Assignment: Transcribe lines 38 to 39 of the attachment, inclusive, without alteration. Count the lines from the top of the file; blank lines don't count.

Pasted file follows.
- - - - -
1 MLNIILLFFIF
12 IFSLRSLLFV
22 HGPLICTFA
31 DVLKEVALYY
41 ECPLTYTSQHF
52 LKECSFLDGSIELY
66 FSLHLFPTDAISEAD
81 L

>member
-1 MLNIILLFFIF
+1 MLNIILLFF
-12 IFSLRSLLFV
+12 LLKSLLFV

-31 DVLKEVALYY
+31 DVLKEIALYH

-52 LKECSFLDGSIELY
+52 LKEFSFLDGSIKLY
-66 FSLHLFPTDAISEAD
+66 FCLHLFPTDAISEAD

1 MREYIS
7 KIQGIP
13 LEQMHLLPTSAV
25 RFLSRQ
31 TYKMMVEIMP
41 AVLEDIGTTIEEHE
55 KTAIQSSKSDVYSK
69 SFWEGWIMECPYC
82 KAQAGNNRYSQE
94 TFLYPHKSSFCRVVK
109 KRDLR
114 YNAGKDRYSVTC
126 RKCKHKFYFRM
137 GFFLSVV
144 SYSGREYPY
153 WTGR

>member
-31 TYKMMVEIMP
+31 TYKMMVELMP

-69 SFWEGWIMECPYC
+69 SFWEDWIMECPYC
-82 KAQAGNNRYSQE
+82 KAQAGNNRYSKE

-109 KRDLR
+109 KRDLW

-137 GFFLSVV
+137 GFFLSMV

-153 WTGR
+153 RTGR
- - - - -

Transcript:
+31 TYKMMVELMP

-69 SFWEGWIMECPYC